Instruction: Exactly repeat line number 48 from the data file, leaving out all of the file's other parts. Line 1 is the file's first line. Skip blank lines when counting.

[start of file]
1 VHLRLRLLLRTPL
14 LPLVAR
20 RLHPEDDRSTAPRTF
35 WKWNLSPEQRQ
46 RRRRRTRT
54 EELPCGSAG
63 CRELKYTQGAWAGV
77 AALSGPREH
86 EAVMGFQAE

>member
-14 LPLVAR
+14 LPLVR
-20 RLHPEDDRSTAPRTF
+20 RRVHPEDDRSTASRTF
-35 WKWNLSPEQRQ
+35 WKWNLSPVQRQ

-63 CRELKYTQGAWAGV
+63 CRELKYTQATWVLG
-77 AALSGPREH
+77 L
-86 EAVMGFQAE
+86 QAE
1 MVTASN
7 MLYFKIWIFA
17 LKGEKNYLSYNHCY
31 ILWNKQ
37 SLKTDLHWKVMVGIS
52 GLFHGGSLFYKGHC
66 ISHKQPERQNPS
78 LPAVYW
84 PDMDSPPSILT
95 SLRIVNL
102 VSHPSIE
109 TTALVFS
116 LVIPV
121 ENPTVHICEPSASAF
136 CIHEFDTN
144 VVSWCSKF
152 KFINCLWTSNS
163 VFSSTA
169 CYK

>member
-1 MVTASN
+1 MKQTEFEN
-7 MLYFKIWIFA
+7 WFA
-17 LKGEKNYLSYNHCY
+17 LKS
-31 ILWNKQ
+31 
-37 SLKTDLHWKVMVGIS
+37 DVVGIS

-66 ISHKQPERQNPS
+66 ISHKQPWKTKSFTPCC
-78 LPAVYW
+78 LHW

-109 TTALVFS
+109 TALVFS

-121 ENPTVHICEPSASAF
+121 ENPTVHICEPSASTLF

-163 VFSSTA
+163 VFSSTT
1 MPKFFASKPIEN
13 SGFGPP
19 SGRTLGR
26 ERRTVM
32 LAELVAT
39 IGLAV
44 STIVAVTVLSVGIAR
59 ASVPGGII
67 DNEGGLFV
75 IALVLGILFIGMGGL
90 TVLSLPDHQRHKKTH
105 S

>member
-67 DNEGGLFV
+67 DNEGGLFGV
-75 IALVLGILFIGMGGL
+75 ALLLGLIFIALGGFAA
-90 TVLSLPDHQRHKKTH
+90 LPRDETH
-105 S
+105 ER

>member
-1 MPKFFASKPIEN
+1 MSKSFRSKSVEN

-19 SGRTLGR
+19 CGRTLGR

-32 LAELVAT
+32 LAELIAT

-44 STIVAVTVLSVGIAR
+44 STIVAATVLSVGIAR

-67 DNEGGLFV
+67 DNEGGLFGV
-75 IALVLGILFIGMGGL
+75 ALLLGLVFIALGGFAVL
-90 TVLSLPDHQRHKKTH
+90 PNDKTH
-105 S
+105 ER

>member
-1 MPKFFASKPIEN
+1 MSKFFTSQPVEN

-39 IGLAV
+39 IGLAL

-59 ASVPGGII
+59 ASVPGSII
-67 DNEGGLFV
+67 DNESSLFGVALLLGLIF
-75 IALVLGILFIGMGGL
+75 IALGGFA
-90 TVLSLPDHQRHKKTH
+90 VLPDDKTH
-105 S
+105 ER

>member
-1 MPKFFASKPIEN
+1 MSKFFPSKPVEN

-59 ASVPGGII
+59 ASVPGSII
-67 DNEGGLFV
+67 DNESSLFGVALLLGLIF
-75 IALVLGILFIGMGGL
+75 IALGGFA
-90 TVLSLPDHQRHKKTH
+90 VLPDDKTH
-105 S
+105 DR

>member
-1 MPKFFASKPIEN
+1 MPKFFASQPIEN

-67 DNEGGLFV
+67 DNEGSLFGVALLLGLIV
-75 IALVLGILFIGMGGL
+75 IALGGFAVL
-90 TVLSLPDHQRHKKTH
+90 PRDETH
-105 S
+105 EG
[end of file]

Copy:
+17 LKS